82 Loblolly pine-hardwood
83 Longleaf pine-slash pine
84 Slash pine
85 Slash pine-hardwood
87 Sweetgum-yellow-poplar
88 Willow oak-water oak-diamondleaf (laurel) oak
89 Live oak
91 Swamp chestnut oak-cherrybark oak
92 Sweetgum-willow oak
93 Sugarberry-American elm-green ash
94 Sycamore-sweetgum-American elm
95 Black willow
96 Overcup oak-water hickory
97 Atlantic white-cedar
98 Pond pine
100 Pondcypress
101 Baldcypress
102 Baldcypress-tupelo
105 Tropical hardwoods
107 White spruce
108 Red maple
109 Hawthorn
110 Black oak
111 South Florida slash pine
201 White spruce
202 White spruce-paper birch
203 Balsam poplar
204 Black spruce
219 Limber pine
220 Rocky Mountain juniper
221 Red alder
222 Black cottonwood-willow
223 Sitka spruce
224 Western hemlock
225 Western hemlock-Sitka spruce
226 Coastal true fir-hemlock
227 Western redcedar-western hemlock
233 Oregon white oak
235 Cottonwood-willow
236 Bur oak
237 Interior ponderosa pine
238 Western juniper
239 Pinyon-juniper
240 Arizona cypress
241 Western live oak
242 Mesquite
245 Pacific ponderosa pine
246 California black oak
247 Jeffrey pine
248 Knobcone pine
249 Canyon live oak
250 Blue oak-foothills pine
251 White spruce-aspen
252 Paper birch
253 Black spruce-white spruce
254 Black spruce-paper birch
255 California coast live oak

SRM (RANGELAND) COVER TYPES [111]:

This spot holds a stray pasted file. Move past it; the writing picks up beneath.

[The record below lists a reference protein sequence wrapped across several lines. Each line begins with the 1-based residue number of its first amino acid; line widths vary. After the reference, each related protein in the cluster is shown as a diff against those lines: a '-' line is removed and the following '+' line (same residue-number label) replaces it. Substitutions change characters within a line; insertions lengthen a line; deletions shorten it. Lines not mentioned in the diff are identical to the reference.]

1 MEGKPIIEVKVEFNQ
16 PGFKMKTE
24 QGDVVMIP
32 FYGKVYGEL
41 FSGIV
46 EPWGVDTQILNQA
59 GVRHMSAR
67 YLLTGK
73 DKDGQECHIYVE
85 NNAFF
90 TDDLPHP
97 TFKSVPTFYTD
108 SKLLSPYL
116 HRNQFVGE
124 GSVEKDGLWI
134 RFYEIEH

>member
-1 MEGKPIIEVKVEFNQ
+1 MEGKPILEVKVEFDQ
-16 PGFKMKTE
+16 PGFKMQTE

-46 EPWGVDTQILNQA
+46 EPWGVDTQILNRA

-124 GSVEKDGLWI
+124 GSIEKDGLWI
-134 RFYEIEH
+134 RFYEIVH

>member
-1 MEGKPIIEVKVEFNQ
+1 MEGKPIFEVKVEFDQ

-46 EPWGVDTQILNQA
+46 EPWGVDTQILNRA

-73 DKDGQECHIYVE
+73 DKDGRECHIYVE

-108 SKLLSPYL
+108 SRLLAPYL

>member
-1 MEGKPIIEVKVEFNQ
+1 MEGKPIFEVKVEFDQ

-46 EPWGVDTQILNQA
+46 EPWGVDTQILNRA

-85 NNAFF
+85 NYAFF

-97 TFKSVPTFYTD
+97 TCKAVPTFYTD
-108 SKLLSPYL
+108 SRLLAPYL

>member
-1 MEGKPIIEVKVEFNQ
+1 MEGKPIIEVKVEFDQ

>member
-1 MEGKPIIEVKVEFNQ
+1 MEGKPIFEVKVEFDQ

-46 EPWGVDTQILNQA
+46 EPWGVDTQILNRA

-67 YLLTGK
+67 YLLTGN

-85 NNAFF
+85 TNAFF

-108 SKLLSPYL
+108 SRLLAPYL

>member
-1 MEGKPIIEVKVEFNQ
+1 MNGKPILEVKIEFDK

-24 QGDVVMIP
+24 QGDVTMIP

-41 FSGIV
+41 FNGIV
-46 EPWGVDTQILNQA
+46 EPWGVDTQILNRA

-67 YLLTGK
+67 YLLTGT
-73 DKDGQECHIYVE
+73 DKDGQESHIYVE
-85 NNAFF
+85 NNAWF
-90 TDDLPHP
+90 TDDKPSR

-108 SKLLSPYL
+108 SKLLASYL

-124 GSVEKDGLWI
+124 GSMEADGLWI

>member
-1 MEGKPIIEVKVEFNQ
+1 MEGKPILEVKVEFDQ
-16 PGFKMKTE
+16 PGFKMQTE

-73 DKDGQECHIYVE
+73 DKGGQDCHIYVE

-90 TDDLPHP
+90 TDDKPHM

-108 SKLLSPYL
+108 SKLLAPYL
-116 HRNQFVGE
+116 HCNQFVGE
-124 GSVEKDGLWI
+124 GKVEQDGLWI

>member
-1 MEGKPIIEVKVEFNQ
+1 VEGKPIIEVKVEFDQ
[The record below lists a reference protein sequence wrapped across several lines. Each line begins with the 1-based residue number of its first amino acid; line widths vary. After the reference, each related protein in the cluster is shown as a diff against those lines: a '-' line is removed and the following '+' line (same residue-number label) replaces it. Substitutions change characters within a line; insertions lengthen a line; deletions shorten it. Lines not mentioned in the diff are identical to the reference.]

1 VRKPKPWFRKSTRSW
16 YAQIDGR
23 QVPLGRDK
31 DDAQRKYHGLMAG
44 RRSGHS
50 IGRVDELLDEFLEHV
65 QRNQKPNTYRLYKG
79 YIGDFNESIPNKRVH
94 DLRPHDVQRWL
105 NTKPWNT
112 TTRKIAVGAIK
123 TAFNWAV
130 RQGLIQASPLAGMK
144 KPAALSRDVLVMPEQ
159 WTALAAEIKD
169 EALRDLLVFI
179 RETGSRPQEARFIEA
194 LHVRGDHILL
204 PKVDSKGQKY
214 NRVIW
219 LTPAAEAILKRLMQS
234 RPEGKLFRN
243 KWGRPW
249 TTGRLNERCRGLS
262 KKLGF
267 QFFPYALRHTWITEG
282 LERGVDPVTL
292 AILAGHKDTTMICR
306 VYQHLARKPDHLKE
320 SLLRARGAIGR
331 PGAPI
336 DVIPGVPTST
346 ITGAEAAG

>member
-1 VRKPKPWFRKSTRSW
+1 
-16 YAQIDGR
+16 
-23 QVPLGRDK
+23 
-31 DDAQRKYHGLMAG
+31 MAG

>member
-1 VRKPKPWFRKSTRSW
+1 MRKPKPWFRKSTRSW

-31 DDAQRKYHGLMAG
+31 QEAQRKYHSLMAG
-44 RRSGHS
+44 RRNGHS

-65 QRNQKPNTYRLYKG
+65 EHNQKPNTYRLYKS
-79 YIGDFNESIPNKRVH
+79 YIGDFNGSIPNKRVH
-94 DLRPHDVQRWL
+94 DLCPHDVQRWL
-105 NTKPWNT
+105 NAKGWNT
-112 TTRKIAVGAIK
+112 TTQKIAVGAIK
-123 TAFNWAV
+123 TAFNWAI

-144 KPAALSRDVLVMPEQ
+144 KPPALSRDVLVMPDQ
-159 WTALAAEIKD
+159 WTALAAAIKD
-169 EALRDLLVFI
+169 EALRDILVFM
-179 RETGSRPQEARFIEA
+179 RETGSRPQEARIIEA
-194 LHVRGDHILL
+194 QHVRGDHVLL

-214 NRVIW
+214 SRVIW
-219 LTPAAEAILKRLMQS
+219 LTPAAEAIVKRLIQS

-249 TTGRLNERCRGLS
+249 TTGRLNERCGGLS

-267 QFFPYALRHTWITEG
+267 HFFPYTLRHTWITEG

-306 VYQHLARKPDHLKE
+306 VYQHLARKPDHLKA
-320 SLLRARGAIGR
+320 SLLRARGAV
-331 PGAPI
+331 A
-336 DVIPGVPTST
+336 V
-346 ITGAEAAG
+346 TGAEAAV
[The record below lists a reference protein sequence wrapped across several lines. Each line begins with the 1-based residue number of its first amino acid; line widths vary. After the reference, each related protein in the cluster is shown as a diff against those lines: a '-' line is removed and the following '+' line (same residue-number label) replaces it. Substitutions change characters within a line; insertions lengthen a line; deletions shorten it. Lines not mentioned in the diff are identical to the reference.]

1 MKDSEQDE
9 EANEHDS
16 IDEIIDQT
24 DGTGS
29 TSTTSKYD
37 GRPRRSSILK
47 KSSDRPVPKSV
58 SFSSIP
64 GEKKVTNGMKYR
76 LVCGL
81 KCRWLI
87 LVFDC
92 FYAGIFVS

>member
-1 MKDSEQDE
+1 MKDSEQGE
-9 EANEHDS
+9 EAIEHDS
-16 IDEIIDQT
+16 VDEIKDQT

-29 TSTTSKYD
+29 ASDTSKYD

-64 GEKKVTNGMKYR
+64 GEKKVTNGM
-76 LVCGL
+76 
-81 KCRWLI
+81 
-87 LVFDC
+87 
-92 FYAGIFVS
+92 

101 Bluebunch wheatgrass
102 Idaho fescue
103 Green fescue
104 Antelope bitterbrush-bluebunch wheatgrass
105 Antelope bitterbrush-Idaho fescue
106 Bluegrass scabland
107 Western juniper/big sagebrush/bluebunch wheatgrass
108 Alpine Idaho fescue
109 Ponderosa pine shrubland
110 Ponderosa pine-grassland
201 Blue oak woodland
202 Coast live oak woodland
203 Riparian woodland
204 North coastal shrub
205 Coastal sage shrub
206 Chamise chaparral
207 Scrub oak mixed chaparral
208 Ceanothus mixed chaparral
209 Montane shrubland
210 Bitterbrush
211 Creosote bush scrub
212 Blackbush
214 Coastal prairie
215 Valley grassland
216 Montane meadows
217 Wetlands
301 Bluebunch wheatgrass-blue grama
302 Bluebunch wheatgrass-Sandberg bluegrass
303 Bluebunch wheatgrass-western wheatgrass
304 Idaho fescue-bluebunch wheatgrass
305 Idaho fescue-Richardson needlegrass
306 Idaho fescue-slender wheatgrass
307 Idaho fescue-threadleaf sedge
308 Idaho fescue-tufted hairgrass
309 Idaho fescue-western wheatgrass
310 Needle-and-thread-blue grama
311 Rough fescue-bluebunch wheatgrass
312 Rough fescue-Idaho fescue
313 Tufted hairgrass-sedge
314 Big sagebrush-bluebunch wheatgrass
315 Big sagebrush-Idaho fescue
316 Big sagebrush-rough fescue
317 Bitterbrush-bluebunch wheatgrass
318 Bitterbrush-Idaho fescue
319 Bitterbrush-rough fescue
320 Black sagebrush-bluebunch wheatgrass
321 Black sagebrush-Idaho fescue
322 Curlleaf mountain-mahogany-bluebunch wheatgrass
323 Shrubby cinquefoil-rough fescue
324 Threetip sagebrush-Idaho fescue
401 Basin big sagebrush
402 Mountain big sagebrush
403 Wyoming big sagebrush
404 Threetip sagebrush
405 Black sagebrush
406 Low sagebrush
407 Stiff sagebrush
408 Other sagebrush types
412 Juniper-pinyon woodland
413 Gambel oak
414 Salt desert shrub
415 Curlleaf mountain-mahogany
416 True mountain-mahogany
417 Littleleaf mountain-mahogany
418 Bigtooth maple
419 Bittercherry
420 Snowbrush
421 Chokecherry-serviceberry-rose
422 Riparian
501 Saltbush-greasewood
502 Grama-galleta
503 Arizona chaparral
504 Juniper-pinyon pine woodland
505 Grama-tobosa shrub
506 Creosotebush-bursage
507 Palo verde-cactus
508 Creosotebush-tarbush
509 Transition between oak-juniper woodland and mahogany-oak association